- The FDA and CDC resumed the rollout of the Johnson & Johnson COVID-19 vaccine, with a warning about rare blood clots.
- The CDC
identified15 cases of a rare blood clotting condition called thrombosis with thrombocytopenia syndrome (TTS) in people who had received the J&J vaccine.
- Millions of people have received the vaccine with no major side effects.
U.S. federal health officials said on April 23 that the Johnson & Johnson COVID-19 vaccine could restart, with vaccine fact sheets updated to warn of rare blood clot risks.
Several states moved quickly to resume their rollout of the one-dose vaccine.
The Centers for Disease Control and Prevention (CDC) and the Food and Drug Administration (FDA) acted shortly after the CDC’s independent vaccine advisory committee recommended lifting the pause.
“Together, both agencies have full confidence that this vaccine’s known and potential benefits outweigh its known and potential risks in individuals 18 years of age and older,” acting FDA commissioner Dr. Janet Woodcock said in a media briefing on April 23.
On April 23, the CDC’s
As of April 21, three of these people had died, seven were still hospitalized, and five had been sent home.
This is out of nearly 8 million vaccine doses administered in the United States before the CDC and FDA
“Based on an in-depth analysis, there is likely an association, but the risk is very low. What we are seeing is the overall rate of events was 1.9 cases per million people,” CDC Director Dr. Rochelle Walensky said during the April 23 media briefing.
“In women 18 to 49 years, there was an approximate 7 cases per million. And the risk is even lower in women over the age of 50, at 0.9 cases per million,” she added.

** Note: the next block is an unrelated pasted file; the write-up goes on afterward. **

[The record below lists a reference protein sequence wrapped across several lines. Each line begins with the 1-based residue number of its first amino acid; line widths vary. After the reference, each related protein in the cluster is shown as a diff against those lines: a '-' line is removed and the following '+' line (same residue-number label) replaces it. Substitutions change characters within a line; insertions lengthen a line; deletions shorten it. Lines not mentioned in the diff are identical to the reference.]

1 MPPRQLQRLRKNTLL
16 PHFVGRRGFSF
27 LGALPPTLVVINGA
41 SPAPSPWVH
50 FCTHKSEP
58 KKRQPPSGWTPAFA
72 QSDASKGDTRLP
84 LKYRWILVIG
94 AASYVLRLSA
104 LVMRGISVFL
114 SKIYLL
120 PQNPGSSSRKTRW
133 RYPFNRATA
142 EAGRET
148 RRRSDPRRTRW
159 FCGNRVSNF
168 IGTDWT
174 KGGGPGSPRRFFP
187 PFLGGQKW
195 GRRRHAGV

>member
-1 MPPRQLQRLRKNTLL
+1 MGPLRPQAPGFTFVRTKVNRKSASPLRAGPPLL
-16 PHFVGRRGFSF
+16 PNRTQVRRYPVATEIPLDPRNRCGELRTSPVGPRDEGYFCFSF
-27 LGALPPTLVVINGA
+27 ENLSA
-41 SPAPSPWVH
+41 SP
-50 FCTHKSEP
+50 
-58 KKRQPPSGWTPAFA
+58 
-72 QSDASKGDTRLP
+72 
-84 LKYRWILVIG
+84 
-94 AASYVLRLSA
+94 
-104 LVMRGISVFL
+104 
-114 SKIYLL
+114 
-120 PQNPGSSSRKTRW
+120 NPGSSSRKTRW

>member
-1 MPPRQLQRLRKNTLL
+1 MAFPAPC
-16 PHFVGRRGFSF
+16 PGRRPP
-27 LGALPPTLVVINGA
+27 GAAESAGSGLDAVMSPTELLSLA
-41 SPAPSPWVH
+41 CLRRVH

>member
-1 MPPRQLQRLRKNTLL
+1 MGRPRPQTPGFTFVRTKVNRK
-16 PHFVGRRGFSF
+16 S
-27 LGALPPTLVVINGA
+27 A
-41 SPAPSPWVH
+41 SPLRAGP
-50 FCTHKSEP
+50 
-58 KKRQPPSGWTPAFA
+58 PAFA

Additional cases are under review, including among men.
The ACIP also looked at the benefits of resuming the J&J vaccine.
“For every 1 million doses of this vaccine, the J&J vaccine could prevent over 650 hospitalizations and 12 deaths among women aged 18 to 49, and this vaccine could prevent over 4,700 hospitalizations and nearly 600 deaths among women over 50,” Walensky said.
“These are significant numbers and show the important impact of this vaccine in our country,” she added.
During its meeting, the ACIP considered various scenarios, including restricting the use of the vaccine to people ages 50 years or older.
In the end, the committee voted to recommend use of the vaccine for people 18 years or older — the same as it had been before.
The FDA also updated the vaccine fact sheets for
The final vote was 10 in favor of lifting the pause, 4 opposed, with 1 abstention.
“One of the reasons I think [the ACIP] decided to not have an age restriction on the vaccine is because the impact on COVID-19 deaths and ICU admissions is far greater if you make the vaccine widely available,” said Dr. Annabelle de St. Maurice, assistant professor of pediatrics in the Division of Infectious Diseases and co-chief infection prevention officer at UCLA Health, who was not a member of the committee.
Walensky said the pause in using the J&J vaccine allowed the CDC to identify any additional cases of these rare blood clots and inform healthcare professionals about the best way to treat this condition.
TTS is caused by an unusual immune reaction that targets platelets, which are cell fragments involved in clotting. This causes the platelets to clump together to form clots and results in a low platelet count.